Crime /

Michigan Supreme Court Temporarily Suspends Trial of School Shooter's Parents

James and Jennifer Crumbley are the first parents in American history to be charged in connection to a school shooting

The parents of the teenager responsible for the Nov. 30, 2021 mass shooting at Oxford High School were granted a request to temporarily suspend their trial.

Ethan Crumbley pleaded guilty to the 24 charges filed against him, including first-degree murder and terrorism, in October of this year. He was 15 at the time and killed four students. Additionally, seven others were injured.

Crumbley carried out his attack using a gun allegedly purchased for him by his parents, James and Jennifer.

During his Oct. 24 court appearance, the now 16-year-old Crumbley told the judge and prosecutor that he asked his father to buy him a specific gun and received money from his father to buy the gun. He also confirmed the gun was not kept in a locked safe. Crumbley, who is scheduled to be sentenced on Feb. 9, is being prosecuted as an adult.

After the shooting, Mr. and Mrs. Crumbley were arrested and each charged with four counts of involuntary manslaughter. They are the first parents in America to be charged in a mass school shooting.

“These charges are intended to hold the individuals who contributed to this tragedy accountable and also send a message that gun owners have a responsibility. When they fail to uphold that responsibility, there are serious and criminal consequences,” said Oakland County prosecutor Karen McDonald at a press conference.

The parents pleaded not guilty. They and their legal representation have argued they are not responsible for the shooting and that the charges were “improperly approved,” per USA Today.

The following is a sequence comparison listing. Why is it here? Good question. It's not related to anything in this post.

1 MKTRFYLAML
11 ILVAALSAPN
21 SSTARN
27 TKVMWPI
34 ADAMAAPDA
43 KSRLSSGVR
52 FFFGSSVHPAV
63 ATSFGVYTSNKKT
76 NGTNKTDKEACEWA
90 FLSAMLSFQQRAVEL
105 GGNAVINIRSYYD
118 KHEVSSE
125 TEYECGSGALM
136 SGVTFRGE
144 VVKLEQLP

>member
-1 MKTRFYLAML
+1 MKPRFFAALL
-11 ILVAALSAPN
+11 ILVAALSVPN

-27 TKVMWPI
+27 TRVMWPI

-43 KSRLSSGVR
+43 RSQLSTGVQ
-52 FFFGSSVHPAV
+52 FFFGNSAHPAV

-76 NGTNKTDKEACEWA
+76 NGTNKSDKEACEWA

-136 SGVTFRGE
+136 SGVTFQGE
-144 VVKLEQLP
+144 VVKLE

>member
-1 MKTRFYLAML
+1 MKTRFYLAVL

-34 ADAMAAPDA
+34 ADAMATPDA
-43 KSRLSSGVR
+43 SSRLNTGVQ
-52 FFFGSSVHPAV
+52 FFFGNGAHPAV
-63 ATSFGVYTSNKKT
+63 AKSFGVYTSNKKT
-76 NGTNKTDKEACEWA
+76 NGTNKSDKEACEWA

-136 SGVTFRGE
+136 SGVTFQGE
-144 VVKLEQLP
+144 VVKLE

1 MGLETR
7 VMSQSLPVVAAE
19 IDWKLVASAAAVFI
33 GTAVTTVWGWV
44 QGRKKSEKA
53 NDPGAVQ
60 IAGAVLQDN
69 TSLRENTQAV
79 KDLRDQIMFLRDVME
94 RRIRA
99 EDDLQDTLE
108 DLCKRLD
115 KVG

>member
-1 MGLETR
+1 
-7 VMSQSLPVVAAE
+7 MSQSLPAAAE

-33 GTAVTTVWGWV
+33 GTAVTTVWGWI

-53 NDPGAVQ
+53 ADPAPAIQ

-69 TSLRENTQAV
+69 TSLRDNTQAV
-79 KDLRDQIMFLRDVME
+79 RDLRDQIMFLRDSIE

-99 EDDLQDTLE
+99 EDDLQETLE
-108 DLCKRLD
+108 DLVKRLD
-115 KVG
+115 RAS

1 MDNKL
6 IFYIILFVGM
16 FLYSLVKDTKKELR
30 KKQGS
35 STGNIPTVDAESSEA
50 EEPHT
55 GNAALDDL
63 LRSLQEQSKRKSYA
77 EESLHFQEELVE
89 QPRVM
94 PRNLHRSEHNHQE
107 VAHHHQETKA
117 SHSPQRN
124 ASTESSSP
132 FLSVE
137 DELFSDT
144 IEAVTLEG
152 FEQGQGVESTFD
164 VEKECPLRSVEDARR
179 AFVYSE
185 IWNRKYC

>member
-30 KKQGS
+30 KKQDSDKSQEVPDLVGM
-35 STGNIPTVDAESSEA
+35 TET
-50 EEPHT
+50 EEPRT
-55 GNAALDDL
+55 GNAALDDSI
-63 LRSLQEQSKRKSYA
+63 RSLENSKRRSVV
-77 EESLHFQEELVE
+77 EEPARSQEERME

In July, the Crumbleys filed a motion with the Michigan Court of Appeals asking the court to throw out the case brought against them by the state. Their attorneys cited prosecutorial overreach.

“If the prosecution could directly link Mr. or Mrs. Crumbley to the mass shooting, they would be prosecuted for first-degree murder as if they had directly committed the offense,” read the motion, according to The Washington Post. “However, because the prosecution cannot support such a claim, they are left attempting to fit a square peg into a round hole.”

The defense team also argued the Crumbleys are being used to set an example.

“It begs the question of when a parent will cross the subjective line of ‘good parenting’ and render himself or herself criminally liable for the independent acts of a teenager,” the motion stated.

Just as Oakland County Circuit Court Judge Cheryl Matthews had done one month earlier, the Appeals court denied the Crumbleys’s request.

The Michigan Supreme Court has now temporarily suspended the trial pending further consideration in the Court of Appeals.

“We remand this case to the Court of Appeals for consideration as … to whether there was sufficient evidence of causation to bind the (Crumbleys) over for trial on the charges of involuntary manslaughter,” wrote the justices in their order.”Trial court proceedings in the Oakland Circuit Court are stayed pending the completion of this appeal.”

Justice Richard Bernstein offered the lone dissenting vote, arguing the order “will unnecessarily delay the trial proceedings, which are set to begin in January.”

The Crumbleys and Oxford High School officials had been in contact following concerns about Ethan’s behavior.

After a teacher saw the teen researching ammunition on his phone the day before the shooting, the school notified his mother via voicemail of his “inappropriate” search. Jennifer reportedly texted her son, “LOL I’m not mad at you. You have to learn not to get caught.”

Ethan reportedly kept “a 22-page journal in which he detailed his plans to shoot up his school, and criticized his parents and school officials,” reports the Detroit Free Press. The defense contends there is no proof the parents were aware of the journal.

Prosecutors have argued that the parents failed to intervene when their child showed signs of mental distress. 

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